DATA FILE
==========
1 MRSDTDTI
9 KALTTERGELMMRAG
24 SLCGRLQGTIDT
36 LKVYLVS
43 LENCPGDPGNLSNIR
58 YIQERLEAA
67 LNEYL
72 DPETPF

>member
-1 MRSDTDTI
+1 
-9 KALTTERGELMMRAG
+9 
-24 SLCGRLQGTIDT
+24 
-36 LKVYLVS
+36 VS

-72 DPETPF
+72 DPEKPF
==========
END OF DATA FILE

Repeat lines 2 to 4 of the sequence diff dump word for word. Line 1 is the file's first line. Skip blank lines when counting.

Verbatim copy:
9 KALTTERGELMMRAG
24 SLCGRLQGTIDT
36 LKVYLVS